Scientists Uncover 550 Million-Year-Old Fossils of Bug Trails

A fossil of Yilingia spiciformis and the track it left as it moved. (Z. Chen et al. / Nature)

(CN) – In a shattering evolutionary revelation, scientists in China have discovered fossils of an ancient bug and the trails – likely the oldest ever found – stamped onto Earth’s surface more than a half-billion years ago, according to a study released Wednesday.

The team of researchers co-led by Virginia Tech geoscientist Shuhai Xiao dug into multiple layers of ancient rock near Yiling, a city located on the banks of China’s Yangtze River, for years beginning in 2013.

In the rocky gorges near the Yangtze, Xiao and other scientists discovered the footpaths and fossilized remains of the Yilingia spiciformis, an ancient spiky bug that lived between 635 and 539 million years ago, according to the study published Wednesday in Nature.

The bug – which resembled a millipede 4 inches long and an inch wide – dates to the Ediacaran Period, an era well before the age of dinosaurs and even the existence of the Pangaea supercontinent, the study said.

The long, narrow creature had a head and a tail and likely dragged its belly across the muddy floor of Earth’s ancient oceans, leaving behind trails 23 inches long.

Scientists believed that the evolution of bilaterally symmetrical animals – bilaterans – such as the Yilingia spiciformis occurred in the Ediacaran Period but had no evidence before this discovery to support that theory.

Xiao said in a statement Wednesday that the discovery of the nearly 550 million-year-old fossils is evidence of the origin of animal mobility.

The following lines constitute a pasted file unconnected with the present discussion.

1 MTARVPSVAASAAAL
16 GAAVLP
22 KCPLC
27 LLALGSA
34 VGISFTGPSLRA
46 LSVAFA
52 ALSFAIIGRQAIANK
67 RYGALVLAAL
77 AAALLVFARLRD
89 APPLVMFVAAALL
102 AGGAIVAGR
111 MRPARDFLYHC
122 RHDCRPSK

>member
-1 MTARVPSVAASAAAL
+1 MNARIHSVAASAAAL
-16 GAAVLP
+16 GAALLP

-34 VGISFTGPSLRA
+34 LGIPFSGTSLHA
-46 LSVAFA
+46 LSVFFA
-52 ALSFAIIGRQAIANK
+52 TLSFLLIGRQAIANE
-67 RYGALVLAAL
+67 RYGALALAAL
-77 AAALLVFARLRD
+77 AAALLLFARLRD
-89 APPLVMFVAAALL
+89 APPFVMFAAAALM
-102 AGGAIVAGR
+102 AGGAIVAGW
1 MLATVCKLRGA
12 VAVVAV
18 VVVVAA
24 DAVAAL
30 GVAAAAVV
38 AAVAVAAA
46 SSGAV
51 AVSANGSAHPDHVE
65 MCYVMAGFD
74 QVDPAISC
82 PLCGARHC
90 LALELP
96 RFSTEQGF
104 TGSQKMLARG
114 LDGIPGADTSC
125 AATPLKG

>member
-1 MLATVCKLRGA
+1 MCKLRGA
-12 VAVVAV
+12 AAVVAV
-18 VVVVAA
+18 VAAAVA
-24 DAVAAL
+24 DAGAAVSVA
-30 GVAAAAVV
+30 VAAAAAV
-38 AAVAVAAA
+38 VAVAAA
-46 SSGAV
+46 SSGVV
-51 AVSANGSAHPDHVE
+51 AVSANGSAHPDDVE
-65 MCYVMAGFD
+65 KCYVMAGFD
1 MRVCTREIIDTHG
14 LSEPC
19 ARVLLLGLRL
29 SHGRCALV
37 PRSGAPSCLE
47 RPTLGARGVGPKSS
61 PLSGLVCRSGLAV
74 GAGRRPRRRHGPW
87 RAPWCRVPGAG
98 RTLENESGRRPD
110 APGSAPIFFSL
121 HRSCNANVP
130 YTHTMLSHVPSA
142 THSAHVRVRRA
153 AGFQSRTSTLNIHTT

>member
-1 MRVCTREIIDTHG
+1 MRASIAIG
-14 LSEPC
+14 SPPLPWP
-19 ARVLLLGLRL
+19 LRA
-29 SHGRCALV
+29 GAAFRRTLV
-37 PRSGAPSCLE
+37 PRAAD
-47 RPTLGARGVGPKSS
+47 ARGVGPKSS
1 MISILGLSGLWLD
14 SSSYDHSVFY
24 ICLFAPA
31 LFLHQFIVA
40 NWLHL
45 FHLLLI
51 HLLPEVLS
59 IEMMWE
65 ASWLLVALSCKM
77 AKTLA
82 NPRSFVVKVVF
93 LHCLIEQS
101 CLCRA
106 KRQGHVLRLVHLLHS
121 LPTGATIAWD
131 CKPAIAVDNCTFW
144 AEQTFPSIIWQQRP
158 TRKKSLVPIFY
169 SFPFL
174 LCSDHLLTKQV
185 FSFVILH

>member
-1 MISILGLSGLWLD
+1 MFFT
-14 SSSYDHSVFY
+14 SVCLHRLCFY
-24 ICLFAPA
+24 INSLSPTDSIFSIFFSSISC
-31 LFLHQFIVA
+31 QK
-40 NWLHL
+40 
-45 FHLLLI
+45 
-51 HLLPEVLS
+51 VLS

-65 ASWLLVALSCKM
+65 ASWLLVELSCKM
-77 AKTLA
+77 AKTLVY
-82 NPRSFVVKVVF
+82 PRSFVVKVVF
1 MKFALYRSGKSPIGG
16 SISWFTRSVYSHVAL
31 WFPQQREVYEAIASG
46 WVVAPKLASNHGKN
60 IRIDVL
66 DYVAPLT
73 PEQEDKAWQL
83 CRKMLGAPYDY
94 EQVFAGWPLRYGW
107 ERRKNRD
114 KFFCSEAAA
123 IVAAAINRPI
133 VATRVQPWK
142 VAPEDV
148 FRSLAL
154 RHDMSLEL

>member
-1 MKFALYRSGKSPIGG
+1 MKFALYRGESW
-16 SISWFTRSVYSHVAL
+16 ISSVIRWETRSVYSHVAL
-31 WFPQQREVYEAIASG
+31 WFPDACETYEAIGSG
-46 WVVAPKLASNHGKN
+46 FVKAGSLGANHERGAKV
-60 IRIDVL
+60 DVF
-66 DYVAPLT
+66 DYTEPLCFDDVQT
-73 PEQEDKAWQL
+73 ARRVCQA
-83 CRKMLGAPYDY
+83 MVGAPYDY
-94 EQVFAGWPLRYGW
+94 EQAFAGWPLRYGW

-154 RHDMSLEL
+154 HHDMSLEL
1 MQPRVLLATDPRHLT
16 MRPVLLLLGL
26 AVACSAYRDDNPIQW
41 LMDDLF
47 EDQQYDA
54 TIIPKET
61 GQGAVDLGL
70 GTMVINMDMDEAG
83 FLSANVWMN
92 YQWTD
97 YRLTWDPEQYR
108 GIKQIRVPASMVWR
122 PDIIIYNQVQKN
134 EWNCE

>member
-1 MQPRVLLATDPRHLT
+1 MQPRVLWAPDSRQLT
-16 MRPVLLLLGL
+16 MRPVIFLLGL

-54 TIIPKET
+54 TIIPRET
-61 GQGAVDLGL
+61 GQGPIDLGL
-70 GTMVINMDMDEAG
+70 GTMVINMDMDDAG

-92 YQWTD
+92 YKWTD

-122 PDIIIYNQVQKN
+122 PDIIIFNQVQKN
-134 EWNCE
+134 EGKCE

“Mobility made it possible for animals to make an unmistakable footprint on Earth, both literally and metaphorically,” Xiao said in the statement. “Those are the kind of features you find in a group of animals called bilaterans. This group includes us humans and most animals. Animals and particularly humans are movers and shakers on Earth. Their ability to shape the face of the planet is ultimately tied to the origin of animal motility.”

The study said the fossilized bug, and the trail it produced, were found together.

Interestingly, the fossils showed signs of movement toward or away from something, perhaps evidence of the bug’s decision-making process and the first-known indication of an animal’s sophisticated central nervous system.

Xiao said in the statement that the ancient bug’s movement led to the “Cambrian substrate and agronomic revolutions” and other ecological developments by later species.

“We are the most impactful animal on Earth,” said Xiao. “We make a huge footprint, not only from locomotion, but in many other and more impactful activities related to our ability to move. When and how animal locomotion evolved defines an important geological and evolutionary context of anthropogenic impact on the surface of the Earth.”

Rachel Wood of the University of Edinburgh, a geoscientist not involved with the study, said in a statement Wednesday that the study’s findings are paramount.

“We now have evidence that segmented animals were present and had gained an ability to move across the sea floor before the Cambrian, and more notably we can tie the actual trace-maker to the trace,” Wood said. “Such preservation is unusual and provides considerable insight into a major step in the evolution of animals.”

The study was backed by the Chinese Academy of Sciences, the National Natural Science Foundation of China, the U.S. National Science Foundation, and the National Geographic Society.

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